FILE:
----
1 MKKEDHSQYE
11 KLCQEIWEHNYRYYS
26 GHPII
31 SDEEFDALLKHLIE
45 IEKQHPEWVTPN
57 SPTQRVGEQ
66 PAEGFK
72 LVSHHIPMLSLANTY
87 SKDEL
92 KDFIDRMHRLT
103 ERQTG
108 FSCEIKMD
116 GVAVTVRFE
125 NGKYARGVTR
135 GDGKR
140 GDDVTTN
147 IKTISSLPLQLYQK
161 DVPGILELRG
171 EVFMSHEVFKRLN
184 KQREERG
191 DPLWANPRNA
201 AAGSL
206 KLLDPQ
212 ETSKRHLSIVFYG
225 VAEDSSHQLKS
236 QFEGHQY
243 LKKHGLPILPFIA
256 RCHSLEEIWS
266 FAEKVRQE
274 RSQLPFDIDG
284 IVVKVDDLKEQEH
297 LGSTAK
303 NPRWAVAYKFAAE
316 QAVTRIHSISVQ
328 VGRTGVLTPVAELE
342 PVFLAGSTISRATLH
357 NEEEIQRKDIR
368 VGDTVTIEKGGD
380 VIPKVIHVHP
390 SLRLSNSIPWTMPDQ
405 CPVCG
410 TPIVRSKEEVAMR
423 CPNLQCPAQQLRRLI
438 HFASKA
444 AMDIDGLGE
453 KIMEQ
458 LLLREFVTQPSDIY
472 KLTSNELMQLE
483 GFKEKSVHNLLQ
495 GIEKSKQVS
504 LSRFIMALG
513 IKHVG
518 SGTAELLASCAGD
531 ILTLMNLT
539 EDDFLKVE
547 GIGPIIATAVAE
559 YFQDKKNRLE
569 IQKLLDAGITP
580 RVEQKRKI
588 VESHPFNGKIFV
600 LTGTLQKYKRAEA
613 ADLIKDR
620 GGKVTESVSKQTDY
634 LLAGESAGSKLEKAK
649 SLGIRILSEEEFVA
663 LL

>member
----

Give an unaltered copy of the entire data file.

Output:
1 MKKEDHSQYE
11 KLCQEIWEHNYRYYS
26 GHPII
31 SDEEFDALLKHLIE
45 IEKQHPEWVTPN
57 SPTQRVGEQ
66 PAEGFK
72 LVSHHIPMLSLANTY
87 SKDEL
92 KDFIDRMHRLT
103 ERQTG
108 FSCEIKMD
116 GVAVTVRFE
125 NGKYARGVTR
135 GDGKR
140 GDDVTTN
147 IKTISSLPLQLYQK
161 DVPGILELRG
171 EVFMSHEVFKRLN
184 KQREERG
191 DPLWANPRNA
201 AAGSL
206 KLLDPQ
212 ETSKRHLSIVFYG
225 VAEDSSHQLKS
236 QFEGHQY
243 LKKHGLPILPFIA
256 RCHSLEEIWS
266 FAEKVRQE
274 RSQLPFDIDG
284 IVVKVDDLKEQEH
297 LGSTAK
303 NPRWAVAYKFAAE
316 QAVTRIHSISVQ
328 VGRTGVLTPVAELE
342 PVFLAGSTISRATLH
357 NEEEIQRKDIR
368 VGDTVTIEKGGD
380 VIPKVIHVHP
390 SLRLSNSIPWTMPDQ
405 CPVCG
410 TPIVRSKEEVAMR
423 CPNLQCPAQQLRRLI
438 HFASKA
444 AMDIDGLGE
453 KIMEQ
458 LLLREFVTQPSDIY
472 KLTSNELMQLE
483 GFKEKSVHNLLQ
495 GIEKSKQVS
504 LSRFIMALG
513 IKHVG
518 SGTAELLASCAGD
531 ILTLMNLT
539 EDDFLKVE
547 GIGPIIATAVAE
559 YFQDKKNRLE
569 IQKLLDAGITP
580 RVEQKRKI
588 VESHPFNGKIFV
600 LTGTLQKYKRAEA
613 ADLIKDR
620 GGKVTESVSKQTDY
634 LLAGESAGSKLEKAK
649 SLGIRILSEEEFVA
663 LL

>member